- When you go to the fair, there are many exciting activities for you to enjoy no matter your taste.

A big portion of the Wayne County Fair consists of livestock. You can make your way through several barns and see sheep, goats, pigs, cows, horses, chickens, rabbits and even a donkey.

Throughout fair week there are various events for livestock, with judging, showmanship and a livestock sale.

On Tuesday, members of area 4-H Clubs took part in the 4-H Swine Showmanship. There were 15 divisions based on age group.

Clubs that participated in the show include Tri-Gal, Calkins Ag., Pleasant Mount Go-Getters, Explorers, Achievers, Waymart Horizons, Laurella Community, Bethany, Cherry Ridge and Creamton Area.

The judge was Troy Longenecker from Annville. Swine superintendent was Russ Labar and assistant swine superintendents were Tom Warnock, Diane Rickard and Jimmie Ann Fries.

The members of each division had their pig in the large arena at once.

They were judged on how they handled their pig and how it behaved for them, as well as making eye contact with the judges.

They were also asked questions about feeding and training methods of the pigs.

Each division had around 10 people. Longenecker narrowed them down based on how they handled their pigs. The bottom four received red ribbons for participation.

There was a Champion Showman and a Reserve Champion Showman in each division, which represented first and second place. The top six received yellow ribbons.

What a ham

The Champion Showman for Division A was Bryar Mead, 19, of Preston Park. He is a member of the Pleasant Mount Go-Getters.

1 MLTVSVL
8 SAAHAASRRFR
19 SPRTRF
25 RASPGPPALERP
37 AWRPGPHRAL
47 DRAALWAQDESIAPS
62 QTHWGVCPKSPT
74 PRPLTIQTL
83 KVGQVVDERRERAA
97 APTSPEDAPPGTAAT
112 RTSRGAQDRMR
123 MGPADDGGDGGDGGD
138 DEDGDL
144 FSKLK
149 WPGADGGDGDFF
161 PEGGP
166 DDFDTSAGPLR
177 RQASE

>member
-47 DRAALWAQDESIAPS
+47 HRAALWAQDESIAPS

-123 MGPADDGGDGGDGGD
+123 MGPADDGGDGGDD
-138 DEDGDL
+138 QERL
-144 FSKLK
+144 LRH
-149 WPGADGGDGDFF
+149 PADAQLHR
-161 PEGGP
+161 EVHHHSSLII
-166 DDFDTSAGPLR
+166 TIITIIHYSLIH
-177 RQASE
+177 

He just missed the cutoff to be in 4-H another year because he was still 18 prior to the deadline. This will be his last year in 4-H.

“It's definitely a really cool feeling,” he said after winning. “It's the first time I won in my division.

“It's more special that I came in first because I'll never get another chance again. It's my last hurrah.”

Mead showed a six month old hampcross named Odyssey. She was born on Valentine's Day.

He said it was the first year his family started breeding their own pigs.

“I've been in 4-H since I was 10,” Mead stated. “My dad got me into it and I've been doing it ever since.”

Now Mead and his four other siblings do 4-H and have animals at the fair. Between all of them they have nine pigs and 15 dairy cows at the fair this year.

“Pigs are difficult to show,” Mead said. “You have to know what you're doing.

“You need to become friends with your pig so they know you.

“You have to clear your thoughts and clear your head.”

He added 4-H is good to get into.

“You get to learn a lot about raising animals and you get to work with a lot of great people,” Mead stated.

The Champion Showman for Division B was Jennier Carey, 18, of Honesdale. She is a member of the Cherry Ridge Club.

“It's awesome,” Carey said about winning.

She has two pigs and two goats at the fair this year. This is her eighth year in 4-H.

Carey showed a six month old purebred yorkshire named King. Her other pig is named Ariel.

“I went with a Little Mermaid theme,” she said.

Carey stated pigs have to weigh between 225 and 275 to take part in the 4-H Swing Showmanship.

“It's tricky getting the right weight,” she said. “You have to watch how much you feed them so they aren't too big, but also aren't too small.”

She added she weighs her pigs a lot on a scale at home.

“It takes a lot of dedication,” Carey said about working with pigs. “I try to work with mine every day.

“You have to spend a lot of time with them to make sure they'll behave [for you].”